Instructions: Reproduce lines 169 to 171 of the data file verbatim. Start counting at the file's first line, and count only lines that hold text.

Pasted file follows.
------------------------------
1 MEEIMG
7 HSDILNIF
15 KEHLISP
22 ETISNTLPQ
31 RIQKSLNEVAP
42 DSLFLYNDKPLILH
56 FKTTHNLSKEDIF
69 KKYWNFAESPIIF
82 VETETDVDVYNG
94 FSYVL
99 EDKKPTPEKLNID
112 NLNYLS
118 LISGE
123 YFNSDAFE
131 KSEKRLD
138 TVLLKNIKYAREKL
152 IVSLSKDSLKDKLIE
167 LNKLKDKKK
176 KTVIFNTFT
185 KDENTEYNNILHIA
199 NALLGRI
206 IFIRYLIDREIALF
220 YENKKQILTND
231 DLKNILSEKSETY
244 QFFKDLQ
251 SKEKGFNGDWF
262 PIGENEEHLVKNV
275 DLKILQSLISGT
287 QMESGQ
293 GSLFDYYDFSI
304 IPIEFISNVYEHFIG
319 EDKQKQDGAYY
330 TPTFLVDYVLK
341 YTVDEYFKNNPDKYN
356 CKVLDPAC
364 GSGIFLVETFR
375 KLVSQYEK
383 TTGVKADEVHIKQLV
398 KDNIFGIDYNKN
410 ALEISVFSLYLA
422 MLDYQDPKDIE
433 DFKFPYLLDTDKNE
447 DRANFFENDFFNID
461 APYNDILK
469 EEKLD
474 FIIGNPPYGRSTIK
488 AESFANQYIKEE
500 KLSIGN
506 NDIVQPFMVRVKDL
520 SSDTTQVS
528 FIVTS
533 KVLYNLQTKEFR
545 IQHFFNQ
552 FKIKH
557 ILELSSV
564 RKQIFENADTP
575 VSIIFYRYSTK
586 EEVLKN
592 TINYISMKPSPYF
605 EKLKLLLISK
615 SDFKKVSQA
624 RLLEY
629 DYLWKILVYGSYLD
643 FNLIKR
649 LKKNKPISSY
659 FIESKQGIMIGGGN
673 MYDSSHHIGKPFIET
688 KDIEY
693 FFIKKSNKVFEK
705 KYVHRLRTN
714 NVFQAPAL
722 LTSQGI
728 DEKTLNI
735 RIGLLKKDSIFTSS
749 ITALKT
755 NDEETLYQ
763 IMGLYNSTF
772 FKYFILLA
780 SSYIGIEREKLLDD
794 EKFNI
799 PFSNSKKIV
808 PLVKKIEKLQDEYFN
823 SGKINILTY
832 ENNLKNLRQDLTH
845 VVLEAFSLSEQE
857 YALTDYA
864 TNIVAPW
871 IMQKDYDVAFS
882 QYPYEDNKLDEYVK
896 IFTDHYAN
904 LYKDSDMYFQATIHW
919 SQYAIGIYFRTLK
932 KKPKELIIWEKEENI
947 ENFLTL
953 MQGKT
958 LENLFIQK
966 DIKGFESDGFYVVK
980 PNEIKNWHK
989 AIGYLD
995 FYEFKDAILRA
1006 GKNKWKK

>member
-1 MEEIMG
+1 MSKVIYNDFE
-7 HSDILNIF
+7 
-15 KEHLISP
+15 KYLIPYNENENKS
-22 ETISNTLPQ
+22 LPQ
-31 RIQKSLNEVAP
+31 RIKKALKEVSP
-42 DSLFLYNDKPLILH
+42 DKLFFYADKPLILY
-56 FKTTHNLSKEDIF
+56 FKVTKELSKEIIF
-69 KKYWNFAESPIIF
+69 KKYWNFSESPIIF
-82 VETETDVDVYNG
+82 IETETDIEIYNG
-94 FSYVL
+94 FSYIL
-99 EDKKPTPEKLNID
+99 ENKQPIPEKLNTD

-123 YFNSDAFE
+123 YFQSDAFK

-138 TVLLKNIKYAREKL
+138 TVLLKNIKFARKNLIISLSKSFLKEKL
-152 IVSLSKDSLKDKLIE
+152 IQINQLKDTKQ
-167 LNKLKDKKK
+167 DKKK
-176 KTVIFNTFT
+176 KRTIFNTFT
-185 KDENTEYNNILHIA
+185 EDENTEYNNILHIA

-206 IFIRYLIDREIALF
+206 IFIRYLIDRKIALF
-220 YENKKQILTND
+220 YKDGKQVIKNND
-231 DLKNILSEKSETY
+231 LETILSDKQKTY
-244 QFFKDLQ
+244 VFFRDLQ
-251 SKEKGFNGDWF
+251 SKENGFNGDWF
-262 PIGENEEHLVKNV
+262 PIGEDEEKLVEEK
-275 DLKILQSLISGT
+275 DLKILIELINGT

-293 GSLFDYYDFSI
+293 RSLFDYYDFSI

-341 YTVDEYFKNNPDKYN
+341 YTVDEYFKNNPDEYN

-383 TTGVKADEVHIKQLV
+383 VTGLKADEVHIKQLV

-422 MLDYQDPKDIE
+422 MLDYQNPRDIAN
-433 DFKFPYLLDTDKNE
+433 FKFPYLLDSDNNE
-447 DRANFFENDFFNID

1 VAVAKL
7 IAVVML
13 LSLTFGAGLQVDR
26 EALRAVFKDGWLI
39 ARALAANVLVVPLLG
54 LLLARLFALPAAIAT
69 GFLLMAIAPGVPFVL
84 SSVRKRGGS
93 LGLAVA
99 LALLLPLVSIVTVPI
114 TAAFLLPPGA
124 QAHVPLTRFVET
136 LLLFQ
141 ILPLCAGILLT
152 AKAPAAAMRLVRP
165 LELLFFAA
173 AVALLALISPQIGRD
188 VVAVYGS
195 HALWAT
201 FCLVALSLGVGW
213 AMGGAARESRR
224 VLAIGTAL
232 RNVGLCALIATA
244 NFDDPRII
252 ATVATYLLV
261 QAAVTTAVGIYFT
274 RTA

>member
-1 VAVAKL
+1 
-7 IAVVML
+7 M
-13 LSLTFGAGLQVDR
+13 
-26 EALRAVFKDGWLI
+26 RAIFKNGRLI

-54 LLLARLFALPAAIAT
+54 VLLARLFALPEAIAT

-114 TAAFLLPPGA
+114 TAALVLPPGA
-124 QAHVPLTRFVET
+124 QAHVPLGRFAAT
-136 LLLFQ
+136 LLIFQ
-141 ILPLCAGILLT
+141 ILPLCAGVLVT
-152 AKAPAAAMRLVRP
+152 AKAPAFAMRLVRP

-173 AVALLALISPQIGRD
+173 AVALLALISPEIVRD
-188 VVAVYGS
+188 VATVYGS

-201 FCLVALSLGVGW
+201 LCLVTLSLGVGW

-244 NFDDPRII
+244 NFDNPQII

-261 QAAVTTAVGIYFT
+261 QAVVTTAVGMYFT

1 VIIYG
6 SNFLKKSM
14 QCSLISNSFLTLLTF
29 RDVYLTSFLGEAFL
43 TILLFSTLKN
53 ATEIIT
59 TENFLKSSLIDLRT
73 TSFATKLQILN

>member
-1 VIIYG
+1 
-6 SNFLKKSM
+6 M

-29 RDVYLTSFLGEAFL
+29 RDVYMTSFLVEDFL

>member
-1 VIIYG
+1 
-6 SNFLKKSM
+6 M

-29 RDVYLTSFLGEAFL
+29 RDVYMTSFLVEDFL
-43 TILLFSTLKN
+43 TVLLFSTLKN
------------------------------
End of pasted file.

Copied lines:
84 SSVRKRGGS
93 LGLAVA
99 LALLLPLVSIVTVPI